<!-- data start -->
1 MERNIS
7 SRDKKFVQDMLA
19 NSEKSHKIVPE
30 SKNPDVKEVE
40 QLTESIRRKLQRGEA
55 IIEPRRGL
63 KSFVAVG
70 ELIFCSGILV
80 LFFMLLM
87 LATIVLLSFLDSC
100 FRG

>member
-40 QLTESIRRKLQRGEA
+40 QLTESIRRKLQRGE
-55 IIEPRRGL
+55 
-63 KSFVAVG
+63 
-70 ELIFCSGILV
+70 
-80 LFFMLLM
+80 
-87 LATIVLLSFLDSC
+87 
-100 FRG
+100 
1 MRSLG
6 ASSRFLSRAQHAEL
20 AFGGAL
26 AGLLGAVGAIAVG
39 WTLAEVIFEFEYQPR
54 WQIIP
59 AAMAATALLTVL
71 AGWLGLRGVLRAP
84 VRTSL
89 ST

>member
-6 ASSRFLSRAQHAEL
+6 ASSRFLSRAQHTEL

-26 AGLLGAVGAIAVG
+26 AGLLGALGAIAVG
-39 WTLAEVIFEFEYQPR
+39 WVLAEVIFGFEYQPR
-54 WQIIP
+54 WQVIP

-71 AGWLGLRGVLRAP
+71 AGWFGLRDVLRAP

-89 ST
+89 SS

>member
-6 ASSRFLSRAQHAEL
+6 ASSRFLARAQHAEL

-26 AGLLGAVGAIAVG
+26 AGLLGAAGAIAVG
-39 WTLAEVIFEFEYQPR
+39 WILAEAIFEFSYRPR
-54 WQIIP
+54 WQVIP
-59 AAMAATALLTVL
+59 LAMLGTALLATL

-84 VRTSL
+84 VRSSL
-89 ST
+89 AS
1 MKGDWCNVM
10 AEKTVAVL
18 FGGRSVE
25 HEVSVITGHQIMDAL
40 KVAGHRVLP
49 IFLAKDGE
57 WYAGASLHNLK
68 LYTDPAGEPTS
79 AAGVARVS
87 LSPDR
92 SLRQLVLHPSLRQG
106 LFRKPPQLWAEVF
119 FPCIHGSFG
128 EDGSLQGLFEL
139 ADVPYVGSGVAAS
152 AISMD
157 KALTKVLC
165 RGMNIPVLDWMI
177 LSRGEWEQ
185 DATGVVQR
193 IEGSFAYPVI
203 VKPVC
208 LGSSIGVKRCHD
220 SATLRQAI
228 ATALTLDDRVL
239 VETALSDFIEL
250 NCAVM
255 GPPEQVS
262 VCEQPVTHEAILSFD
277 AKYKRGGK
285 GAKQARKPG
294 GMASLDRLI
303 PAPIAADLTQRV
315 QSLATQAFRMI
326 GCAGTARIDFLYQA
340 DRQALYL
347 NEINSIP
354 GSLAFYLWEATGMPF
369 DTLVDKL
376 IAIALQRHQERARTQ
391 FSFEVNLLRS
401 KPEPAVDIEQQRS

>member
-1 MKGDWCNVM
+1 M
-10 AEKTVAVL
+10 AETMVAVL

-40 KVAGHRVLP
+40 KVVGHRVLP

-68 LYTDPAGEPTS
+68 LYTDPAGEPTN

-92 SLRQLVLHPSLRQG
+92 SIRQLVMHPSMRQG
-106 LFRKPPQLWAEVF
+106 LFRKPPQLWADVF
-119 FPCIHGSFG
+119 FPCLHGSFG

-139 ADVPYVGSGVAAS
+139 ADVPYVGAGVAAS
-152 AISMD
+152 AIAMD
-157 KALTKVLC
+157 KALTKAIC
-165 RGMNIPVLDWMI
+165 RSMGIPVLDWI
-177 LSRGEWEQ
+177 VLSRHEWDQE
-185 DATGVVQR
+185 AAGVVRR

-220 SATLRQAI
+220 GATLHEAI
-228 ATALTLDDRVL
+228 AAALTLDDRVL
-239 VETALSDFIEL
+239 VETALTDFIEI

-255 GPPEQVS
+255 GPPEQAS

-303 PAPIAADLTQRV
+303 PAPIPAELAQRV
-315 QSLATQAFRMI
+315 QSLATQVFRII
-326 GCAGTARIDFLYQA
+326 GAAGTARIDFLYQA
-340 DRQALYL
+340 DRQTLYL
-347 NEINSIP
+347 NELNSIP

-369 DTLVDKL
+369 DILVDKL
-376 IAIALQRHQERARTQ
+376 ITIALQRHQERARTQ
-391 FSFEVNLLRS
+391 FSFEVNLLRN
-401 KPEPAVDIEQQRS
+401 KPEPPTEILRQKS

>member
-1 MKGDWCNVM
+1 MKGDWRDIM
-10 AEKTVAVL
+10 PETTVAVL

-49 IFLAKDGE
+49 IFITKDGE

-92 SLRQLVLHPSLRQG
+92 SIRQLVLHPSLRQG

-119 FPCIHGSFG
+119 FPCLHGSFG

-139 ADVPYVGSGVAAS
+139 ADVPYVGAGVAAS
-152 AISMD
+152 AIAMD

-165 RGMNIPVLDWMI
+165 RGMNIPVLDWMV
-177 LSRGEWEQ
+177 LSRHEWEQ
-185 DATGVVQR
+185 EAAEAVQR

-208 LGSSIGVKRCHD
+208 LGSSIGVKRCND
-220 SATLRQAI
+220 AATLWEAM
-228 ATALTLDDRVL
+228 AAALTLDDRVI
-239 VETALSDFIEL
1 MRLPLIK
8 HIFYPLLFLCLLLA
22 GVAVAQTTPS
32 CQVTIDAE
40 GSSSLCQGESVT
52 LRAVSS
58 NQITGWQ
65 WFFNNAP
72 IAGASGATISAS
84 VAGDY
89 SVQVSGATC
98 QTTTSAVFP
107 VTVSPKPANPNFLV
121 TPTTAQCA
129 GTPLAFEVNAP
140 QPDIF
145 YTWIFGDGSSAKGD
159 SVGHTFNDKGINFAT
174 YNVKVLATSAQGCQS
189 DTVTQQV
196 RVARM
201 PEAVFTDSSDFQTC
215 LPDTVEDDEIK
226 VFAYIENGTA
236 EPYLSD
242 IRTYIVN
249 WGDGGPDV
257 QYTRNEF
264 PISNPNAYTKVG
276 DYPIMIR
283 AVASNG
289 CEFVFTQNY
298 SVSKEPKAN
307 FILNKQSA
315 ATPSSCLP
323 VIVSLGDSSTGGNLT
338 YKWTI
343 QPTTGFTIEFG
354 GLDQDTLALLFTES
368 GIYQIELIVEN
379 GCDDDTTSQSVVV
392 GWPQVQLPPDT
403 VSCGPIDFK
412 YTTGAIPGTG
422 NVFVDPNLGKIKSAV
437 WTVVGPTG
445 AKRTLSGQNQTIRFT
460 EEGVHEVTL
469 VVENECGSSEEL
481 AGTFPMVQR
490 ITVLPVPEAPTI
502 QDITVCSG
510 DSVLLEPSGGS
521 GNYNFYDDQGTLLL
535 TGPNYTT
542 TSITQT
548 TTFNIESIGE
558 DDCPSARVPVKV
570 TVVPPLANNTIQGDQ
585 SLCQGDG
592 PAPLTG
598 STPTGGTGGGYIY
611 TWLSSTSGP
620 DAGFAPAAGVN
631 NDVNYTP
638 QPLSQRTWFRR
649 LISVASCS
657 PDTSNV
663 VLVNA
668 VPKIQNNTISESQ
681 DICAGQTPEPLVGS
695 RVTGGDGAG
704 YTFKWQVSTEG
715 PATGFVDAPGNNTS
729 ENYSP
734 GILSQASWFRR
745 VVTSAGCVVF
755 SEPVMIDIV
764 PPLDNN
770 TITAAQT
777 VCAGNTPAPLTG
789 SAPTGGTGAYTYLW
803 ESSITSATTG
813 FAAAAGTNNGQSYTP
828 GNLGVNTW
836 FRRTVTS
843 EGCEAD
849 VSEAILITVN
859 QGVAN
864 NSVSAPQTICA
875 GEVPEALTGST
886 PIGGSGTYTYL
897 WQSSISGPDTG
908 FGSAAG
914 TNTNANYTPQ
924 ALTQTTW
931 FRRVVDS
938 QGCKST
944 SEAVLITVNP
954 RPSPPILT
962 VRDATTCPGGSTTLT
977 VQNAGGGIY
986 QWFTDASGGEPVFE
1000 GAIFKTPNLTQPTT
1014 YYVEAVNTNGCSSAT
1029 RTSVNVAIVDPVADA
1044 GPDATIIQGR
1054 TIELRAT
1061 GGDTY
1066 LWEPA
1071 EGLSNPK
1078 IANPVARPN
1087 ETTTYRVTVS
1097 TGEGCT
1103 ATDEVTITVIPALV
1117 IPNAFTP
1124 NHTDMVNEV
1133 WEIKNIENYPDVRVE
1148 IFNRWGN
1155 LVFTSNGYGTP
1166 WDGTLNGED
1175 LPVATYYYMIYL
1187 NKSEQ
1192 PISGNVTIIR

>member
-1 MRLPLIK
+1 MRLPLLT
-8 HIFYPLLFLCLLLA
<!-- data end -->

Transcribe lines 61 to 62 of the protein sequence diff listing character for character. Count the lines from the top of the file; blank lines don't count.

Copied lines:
-84 VRTSL
+84 VRSSL